Xenotransplantation Without Immunosuppression

Cell encapsulation technology was used to provide immunoprotection for transplanted islets via the use of a semipermeable membrane which acted as a protective barrier. This procedure involves extruding a mixture of islets and an ultrapure sodium alginate solution through a droplet-generating needle into a bath of gelling cations (calcium chloride). Islets entrapped in the calcium-alginate gel are then coated with poly-L-ornithine (PLO) followed by an outer coat of alginate. The central core of alginate is then liquefied by the addition of sodium citrate and the final capsules have a diameter of 650 to 750 μm. These encapsulated islets are incubated in culture medium in cell culture flasks with media changes every two to three days as required.

The materials used in the encapsulation process are polyelectrolytes, consisting of linear or branched repeat units each carrying a negative (alginate) or positive (PLO) charge. Alginate is manufactured as a sodium salt, which is displaced during the crosslinking process. The formation of the alginate-polyornithine-alginate (APA) permselective membrane is accomplished through the sequential exposure of oppositely charged materials in a process designed to minimise exposure of stress to the islets within the capsule. This is accomplished by carefully selecting and purifying the bulk polyelectrolytes used to form the physical barrier, as well as an efficient and robust encapsulation process.

Calcium is a critical but intermediate component of the encapsulation process. Initially, crosslinking of alginate by divalent cations occurs between guluronate (G) residues, due to their 1-4 linkages, which orients the monomers such that hydroxyl and carboxylic groups can participate in ionic bonding. This crosslinking serves to solidify the sphere and although the majority of bound calcium is retained within the sphere, cations on the surface undergo dynamic and reversible binding in the presence of coating and chelating agents, poly- L-ornithine (PLO) and sodium citrate. Owing to the anisotropic nature of the crosslinking process, there is a theoretical gradient that is established, with more calcium present on the outside than within the capsule core.

The function of PLO is to impart diffusion limitations on the resulting APA membrane, as well as to provide capsule strength and robustness. As a relatively small polymer with a molecular weight of about 12 kDa and enhanced affi nity relative to calcium, PLO binds to the alginate on the surface of the capsule by displacing small amounts of calcium.


Clinical treatment involves introducing encapsulated porcine cells into the abdominal cavity of the patient using a simple laparoscopic procedure. A recent trial in New Zealand with 14 patients demonstrated that these cells are a safe and effective treatment, resulting in:
  • A statistically significant reduction in unaware hypoglycaemic events
  • A trend to reduction in HbA1c
  • Improvement in patient-reported quality of lif
A Phase 1/2a trial in Argentina is currently in progress and an interim report was due to be published by the end of 2012.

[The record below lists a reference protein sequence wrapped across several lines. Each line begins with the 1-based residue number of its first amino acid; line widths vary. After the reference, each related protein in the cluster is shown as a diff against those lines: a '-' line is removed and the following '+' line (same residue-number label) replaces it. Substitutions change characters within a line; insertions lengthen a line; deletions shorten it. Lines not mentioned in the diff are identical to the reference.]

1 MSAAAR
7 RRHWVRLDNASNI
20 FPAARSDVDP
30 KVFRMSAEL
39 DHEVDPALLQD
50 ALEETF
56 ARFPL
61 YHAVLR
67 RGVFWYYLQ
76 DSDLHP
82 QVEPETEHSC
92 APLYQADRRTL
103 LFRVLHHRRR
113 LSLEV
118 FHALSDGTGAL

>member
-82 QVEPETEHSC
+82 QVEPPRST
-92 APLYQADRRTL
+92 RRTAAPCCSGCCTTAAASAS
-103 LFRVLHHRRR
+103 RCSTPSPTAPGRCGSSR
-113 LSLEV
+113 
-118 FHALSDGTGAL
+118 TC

1. Canadian Diabetes Association 2008 clinical practice guidelines for the Prevention and Management of diabetes in Canada, Canadian Journal of Diabetes 32(Suppl 1): ppS1- S201, 2008
  2. Shalitin S, Phillip M, Hypoglycemia in type 1 diabetes: a still unresolved problem in the era of insulin analogs and pump therapy, Diabetes Care 31(Suppl 2): ppS121-S124, 2008
  3. DCCT (Diabetes Control and Complications Trial) Research Group. The effect of intensive treatment of diabetes on the development and progression of long-term complications in insulin-dependent diabetes mellitus, N Engl J Med 329(14): pp977-986, 1993
  4. de Kort H, de Koning EJ, Rabelink TJ, Bruijn JA, Bajema IM, Islet transplantation in type 1 diabetes, BMJ 342:d217, doi: 10.1136/bmj.d217, 2011
  5. van Belle TL, Coppieters KT, von Herrath, MG, Type 1 diabetes: etiology, immunology, and therapeutic strategies, Physiol Rev 91(1): pp79-118, 2011
  6. Ryan EA, Paty BW, Senior PA, Bigam D, Alfadhli E, Kneteman NM, et al. Five-year follow-up after clinical islet transplantation, Diabetes 54 (7): pp2,060-2,069, 2005
  7. Elliott RB, Towards xenotransplantation of pig islets in the clinic, Curr Opin Organ Transplant 16(2): pp195-200, 2011
  8. Ekser B, Cooper DK, Overcoming the barriers to xenotransplantation: prospects for the future, Expert Rev Clin Immunol 6(2): pp219-230, 2010
  9. Ekser B, Ezzelarab M, Hara H, van der Windt DJ, Wijkstrom M, Bottino R, et al, Clinical xenotransplantation: the next medical revolution? Lancet 379(9,816): pp672-683, 2012
  10. Rayat GR, Rajotte RV, Korbutt GS, Potential application of neonatal porcine islets as treatment for type 1 diabetes: a review, Ann N Y Acad Sci 875: pp175-188, 1999
  11. Korbutt GS, Ao Z, Flashner M, et al, Neonatal porcine islets as a possible source of tissue for humans and microencapsulation improves the metabolic response of islet graft post-transplantation, Ann N Y Acad Sci 831: pp294-303, 1997
  12. Daar AS, Ethics of xenotransplantation: animal issues, consent, and likely transformation of transplant ethics, World J Surg 21(9): pp975-982, 1997

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Peter Hosking is Head of Operations at Living Cell Technologies. He is responsible for the company’s manufacturing processes, quality assurance, quality control, and the Molecular Diagnostics Laboratory. Peter has extensive experience in the biotechnology sector and has held senior management positions for Nufarm Health and Sciences in New Zealand, and Pfi zer in the US. He holds a BTech from Massey University, New Zealand, an MBA from the University of North Carolina, and is a former president of the New Zealand Biotechnology Association.
Peter Hosking